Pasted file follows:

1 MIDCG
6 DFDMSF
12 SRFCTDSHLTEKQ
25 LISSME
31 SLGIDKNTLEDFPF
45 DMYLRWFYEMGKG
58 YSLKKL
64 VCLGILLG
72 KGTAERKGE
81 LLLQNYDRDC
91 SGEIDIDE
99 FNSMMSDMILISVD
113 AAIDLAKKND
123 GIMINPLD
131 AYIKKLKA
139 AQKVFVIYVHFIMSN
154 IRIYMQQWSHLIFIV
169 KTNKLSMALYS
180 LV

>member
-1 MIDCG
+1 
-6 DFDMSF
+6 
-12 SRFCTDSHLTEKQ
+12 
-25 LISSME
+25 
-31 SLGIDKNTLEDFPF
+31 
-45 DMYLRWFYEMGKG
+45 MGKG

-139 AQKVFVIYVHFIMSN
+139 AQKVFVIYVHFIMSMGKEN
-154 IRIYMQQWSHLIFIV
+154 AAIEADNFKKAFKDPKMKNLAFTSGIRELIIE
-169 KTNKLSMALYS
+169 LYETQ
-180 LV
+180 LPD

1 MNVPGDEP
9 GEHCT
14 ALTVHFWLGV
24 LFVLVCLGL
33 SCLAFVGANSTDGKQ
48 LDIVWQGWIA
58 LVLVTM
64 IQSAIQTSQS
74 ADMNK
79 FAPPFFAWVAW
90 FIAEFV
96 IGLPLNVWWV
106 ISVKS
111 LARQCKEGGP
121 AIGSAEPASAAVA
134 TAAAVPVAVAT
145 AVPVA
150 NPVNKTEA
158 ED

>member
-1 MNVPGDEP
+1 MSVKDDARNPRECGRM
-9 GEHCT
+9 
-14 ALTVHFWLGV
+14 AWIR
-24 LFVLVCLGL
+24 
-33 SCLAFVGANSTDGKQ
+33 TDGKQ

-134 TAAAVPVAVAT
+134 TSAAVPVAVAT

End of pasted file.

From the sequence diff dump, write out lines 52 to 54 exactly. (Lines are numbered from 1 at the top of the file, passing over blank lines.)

96 IGLPLNVWWV
106 ISVKS
111 LARQCKEGGP